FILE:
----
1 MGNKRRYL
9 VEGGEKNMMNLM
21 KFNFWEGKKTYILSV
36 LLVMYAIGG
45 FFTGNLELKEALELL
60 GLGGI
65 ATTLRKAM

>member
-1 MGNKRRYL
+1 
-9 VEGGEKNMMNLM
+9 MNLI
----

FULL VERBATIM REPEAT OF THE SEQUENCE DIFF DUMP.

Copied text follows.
1 MGNKRRYL
9 VEGGEKNMMNLM
21 KFNFWEGKKTYILSV
36 LLVMYAIGG
45 FFTGNLELKEALELL
60 GLGGI
65 ATTLRKAM

>member
-1 MGNKRRYL
+1 
-9 VEGGEKNMMNLM
+9 MNLI